SEPTEMBER 2018—When it comes to treating urinary tract infection (UTIs) as efficiently as possible, it “just makes good clinical sense” to put community pharmacists in charge, says Dr. Ross Tsuyuki, Director of the Epidemiology Coordinating and Research Centre at the University of Alberta.
That’s why—with funding from the New Brunswick Pharmacists Association and CFP—he and his research team set out to track and quantify the impact of pharmacists managing patients with uncomplicated UTIs. Their study results did not disappoint.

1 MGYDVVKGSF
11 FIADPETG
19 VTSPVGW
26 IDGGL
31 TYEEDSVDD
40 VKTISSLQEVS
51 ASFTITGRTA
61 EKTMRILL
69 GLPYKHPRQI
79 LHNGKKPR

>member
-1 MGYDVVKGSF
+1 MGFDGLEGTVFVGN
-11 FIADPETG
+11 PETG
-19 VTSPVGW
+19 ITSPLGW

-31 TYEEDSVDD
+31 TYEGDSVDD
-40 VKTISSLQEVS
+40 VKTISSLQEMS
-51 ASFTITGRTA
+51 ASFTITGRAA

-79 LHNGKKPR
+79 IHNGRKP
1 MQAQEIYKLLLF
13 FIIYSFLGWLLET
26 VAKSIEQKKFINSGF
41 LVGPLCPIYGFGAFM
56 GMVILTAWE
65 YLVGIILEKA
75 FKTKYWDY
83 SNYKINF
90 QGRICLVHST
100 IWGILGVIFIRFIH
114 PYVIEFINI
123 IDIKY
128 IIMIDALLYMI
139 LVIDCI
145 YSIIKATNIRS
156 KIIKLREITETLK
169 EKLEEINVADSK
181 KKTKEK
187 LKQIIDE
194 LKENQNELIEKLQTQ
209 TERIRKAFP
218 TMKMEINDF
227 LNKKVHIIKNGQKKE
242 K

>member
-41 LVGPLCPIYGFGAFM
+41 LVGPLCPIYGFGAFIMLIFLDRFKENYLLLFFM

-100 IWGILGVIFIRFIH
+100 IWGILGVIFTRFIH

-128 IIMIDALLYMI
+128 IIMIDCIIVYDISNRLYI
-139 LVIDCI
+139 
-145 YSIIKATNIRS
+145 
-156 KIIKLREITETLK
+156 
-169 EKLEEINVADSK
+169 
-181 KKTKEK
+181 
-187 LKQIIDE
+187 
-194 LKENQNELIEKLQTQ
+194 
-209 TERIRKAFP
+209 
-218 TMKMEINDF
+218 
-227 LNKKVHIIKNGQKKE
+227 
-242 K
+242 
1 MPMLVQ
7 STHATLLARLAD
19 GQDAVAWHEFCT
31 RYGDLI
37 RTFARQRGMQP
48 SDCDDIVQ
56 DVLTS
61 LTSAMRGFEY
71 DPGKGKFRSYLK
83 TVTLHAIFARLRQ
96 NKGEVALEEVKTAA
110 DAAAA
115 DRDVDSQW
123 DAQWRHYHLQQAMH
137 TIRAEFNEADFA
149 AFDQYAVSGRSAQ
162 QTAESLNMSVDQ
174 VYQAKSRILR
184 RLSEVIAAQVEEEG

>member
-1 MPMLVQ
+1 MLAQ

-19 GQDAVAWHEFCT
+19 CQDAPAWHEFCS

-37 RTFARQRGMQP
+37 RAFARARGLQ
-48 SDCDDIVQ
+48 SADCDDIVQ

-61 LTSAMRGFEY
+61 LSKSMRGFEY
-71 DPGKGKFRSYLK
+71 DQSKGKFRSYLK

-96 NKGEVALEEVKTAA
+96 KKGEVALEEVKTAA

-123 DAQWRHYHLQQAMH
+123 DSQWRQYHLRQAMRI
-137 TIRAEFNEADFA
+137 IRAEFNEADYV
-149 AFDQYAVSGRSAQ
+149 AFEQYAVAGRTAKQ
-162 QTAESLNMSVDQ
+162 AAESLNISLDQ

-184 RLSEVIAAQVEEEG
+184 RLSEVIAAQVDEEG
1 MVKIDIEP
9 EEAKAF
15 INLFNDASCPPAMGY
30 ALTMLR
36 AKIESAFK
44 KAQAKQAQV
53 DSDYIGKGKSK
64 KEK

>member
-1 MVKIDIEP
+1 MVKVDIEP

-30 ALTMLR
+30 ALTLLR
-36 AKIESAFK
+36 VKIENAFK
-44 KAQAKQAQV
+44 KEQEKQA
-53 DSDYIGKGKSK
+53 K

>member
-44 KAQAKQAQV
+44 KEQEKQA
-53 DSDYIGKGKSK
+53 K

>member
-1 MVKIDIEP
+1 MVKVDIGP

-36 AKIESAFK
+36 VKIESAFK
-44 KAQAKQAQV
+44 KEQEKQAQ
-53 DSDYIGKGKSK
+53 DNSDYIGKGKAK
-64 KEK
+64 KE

Pharmacists’ treatment of UTIs resulted in a cure rate of 90%, and pharmacists chose the right antibiotic more than 95% of the time. “Here’s a situation where I felt using pharmacists was a no-brainer,” says Tsuyuki. “People are able to access pharmacists more quickly than they can their physicians and when it comes to UTIs, even an extra day of unpleasant symptoms isn’t good.”
The research team is now looking at antibiotic usage and conducting an economic analysis. The group is also developing an online practice tool that will help pharmacists document their work around UTI treatment and keep track of patients treated.
For more details on the study, check out CFP’s annual Changing Face of Pharmacy report, coming out in October.